I'm crazy about olive oil infused with herbs for both culinary and medicinal purposes.
Rosemary infused olive oil is delicious drizzled on potatoes or popcorn. Calendula infused oil is a miraculous skin treatment. Olive oil is the healthy choice for my heart and Extra Virgin Olive Oil - EVOO - is a mainstay of my wannabe gourmet kitchen.
Everybody knows that the countries bordering the Mediterranean sea produce most of the world's olives - Spain, Italy, Greece, Tunisia, France - 90 percent of which is pressed into oil. So Texas is the last place I'd look for the kind of goodness these sun-drenched countries press into a quality olive oil.
Yet here it is.
The Texas Olive Oil Council reports that heart-healthy olive oil is giving a healthy economic boost to Texas agricultural community.
It has revived idle farmland and brought diversity to the state's agribusiness. The Texas Olive Oil Council, USDA and Texas Department of Agriculture have also launched several research and education programs to support the growth of Texas' newest cash crop. Industry leaders believe that olive growers' success will ultimately flow into other sectors. And now some of the growers, such as the Texas Olive Ranch, have raised the visibility of this uniquely "homegrown Texan" product as extra-virgin Texas olive oil. It's available at 20 farmer's markets and takes prominent shelf space in H-E-B, Central Market and Whole Foods stores throughout the state.
How the Texas olive oil industry came to be is a story in itself according to Virginia Wood, food writer of the Austin Chronicle:
Jim Henry is a bona fide Texas olive oil pioneer. On a business trip in southern Europe in the early Nineties, Henry saw land planted with olive trees that reminded him of the Texas Hill Country. He returned to Texas and began inquiring about the possibility of growing olives here. "Everyone I talked to told me their research showed that olives wouldn't survive in Texas. When I would ask to see the research, they'd admit there really wasn't any. It was just that the conventional wisdom was that olives wouldn't work here. One extension agent who is a stone fruit expert told me that planting olive trees would be romantic folly," Henry recalls ruefully.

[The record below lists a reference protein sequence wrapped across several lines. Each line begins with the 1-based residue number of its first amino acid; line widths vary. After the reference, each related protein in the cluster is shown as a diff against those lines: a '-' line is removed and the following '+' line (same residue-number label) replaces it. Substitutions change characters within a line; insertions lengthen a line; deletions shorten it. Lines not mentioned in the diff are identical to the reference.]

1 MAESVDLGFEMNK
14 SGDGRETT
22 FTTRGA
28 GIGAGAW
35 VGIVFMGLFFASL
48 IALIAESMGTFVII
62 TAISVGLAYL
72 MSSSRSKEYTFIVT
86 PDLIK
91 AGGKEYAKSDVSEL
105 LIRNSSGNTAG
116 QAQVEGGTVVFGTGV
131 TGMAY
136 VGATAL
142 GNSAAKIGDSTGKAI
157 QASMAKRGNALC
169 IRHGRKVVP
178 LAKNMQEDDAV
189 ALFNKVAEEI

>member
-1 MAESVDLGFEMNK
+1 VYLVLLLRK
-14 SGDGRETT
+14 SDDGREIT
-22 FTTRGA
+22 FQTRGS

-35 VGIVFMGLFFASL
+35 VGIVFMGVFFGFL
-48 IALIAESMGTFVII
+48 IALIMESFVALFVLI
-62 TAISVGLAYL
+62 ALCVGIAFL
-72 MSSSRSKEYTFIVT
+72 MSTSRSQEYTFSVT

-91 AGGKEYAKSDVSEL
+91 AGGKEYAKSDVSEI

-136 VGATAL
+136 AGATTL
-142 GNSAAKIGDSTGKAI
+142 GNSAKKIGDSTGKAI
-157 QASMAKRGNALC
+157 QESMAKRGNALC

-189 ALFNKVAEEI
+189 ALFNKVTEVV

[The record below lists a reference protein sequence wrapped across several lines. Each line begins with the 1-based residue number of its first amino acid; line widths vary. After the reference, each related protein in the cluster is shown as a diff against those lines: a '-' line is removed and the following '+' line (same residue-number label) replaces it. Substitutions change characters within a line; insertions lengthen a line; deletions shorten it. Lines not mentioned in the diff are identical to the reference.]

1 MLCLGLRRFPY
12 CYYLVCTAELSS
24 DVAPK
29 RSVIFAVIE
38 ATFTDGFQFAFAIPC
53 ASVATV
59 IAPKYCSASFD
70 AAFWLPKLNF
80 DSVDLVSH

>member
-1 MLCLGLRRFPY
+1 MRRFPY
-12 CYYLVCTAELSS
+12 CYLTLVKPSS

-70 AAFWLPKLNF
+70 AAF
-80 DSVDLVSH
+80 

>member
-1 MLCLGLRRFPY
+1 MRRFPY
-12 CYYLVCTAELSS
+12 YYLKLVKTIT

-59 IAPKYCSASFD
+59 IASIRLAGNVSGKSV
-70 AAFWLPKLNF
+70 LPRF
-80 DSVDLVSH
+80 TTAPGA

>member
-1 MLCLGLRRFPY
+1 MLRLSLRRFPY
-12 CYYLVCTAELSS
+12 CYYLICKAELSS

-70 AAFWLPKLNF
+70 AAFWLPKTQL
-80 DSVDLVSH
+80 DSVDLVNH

Let your taste buds tell the tale.
On Saturday, March 26, Threadgill's on North Lamar is host to The First Texas Olive Oil Tasting Contest: Texas vs. the World, an event that promises to be packed with people, information and fun.
Sample the differences in quality olive oil from Texas, Mexico, Argentina, Italy and Spain plus an estate olive oil from Ciudad Acuña, Mexico at tasting stations.
Savor Threadgill's signature home cooking prepared with authentic Texas olive oil.
Watch a rough cut screening of the film, "Texas Olive Trails", a documentary airing on PBS stations in June 2011.
Stay for a special concert featuring TexMex accordion maestro and Grammy award winner Joel Guzman Band (featured in the "Crazy Heart" movie) to cap the evening.
Let me know how you liked it.